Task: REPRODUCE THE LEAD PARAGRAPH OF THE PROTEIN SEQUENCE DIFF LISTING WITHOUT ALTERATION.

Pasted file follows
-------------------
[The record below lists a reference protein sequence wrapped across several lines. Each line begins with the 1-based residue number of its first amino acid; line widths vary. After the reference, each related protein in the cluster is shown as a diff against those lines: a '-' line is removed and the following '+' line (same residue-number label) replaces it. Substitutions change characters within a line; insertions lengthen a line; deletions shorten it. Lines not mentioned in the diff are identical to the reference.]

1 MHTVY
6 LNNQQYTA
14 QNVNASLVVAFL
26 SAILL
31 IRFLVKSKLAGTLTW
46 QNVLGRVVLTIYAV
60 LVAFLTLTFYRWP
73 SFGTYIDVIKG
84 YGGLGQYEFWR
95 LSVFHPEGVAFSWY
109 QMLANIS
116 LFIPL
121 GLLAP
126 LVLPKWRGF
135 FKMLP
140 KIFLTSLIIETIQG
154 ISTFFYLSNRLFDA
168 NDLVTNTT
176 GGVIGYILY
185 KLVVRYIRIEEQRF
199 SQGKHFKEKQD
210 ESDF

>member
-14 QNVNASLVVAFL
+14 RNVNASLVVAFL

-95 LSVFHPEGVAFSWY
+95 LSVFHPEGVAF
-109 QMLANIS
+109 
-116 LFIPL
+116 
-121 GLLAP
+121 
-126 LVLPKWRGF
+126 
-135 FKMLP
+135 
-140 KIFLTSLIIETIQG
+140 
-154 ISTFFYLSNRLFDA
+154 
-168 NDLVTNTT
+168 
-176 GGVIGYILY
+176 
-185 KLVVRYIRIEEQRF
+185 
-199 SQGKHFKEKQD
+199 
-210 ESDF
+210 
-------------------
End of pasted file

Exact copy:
[The record below lists a reference protein sequence wrapped across several lines. Each line begins with the 1-based residue number of its first amino acid; line widths vary. After the reference, each related protein in the cluster is shown as a diff against those lines: a '-' line is removed and the following '+' line (same residue-number label) replaces it. Substitutions change characters within a line; insertions lengthen a line; deletions shorten it. Lines not mentioned in the diff are identical to the reference.]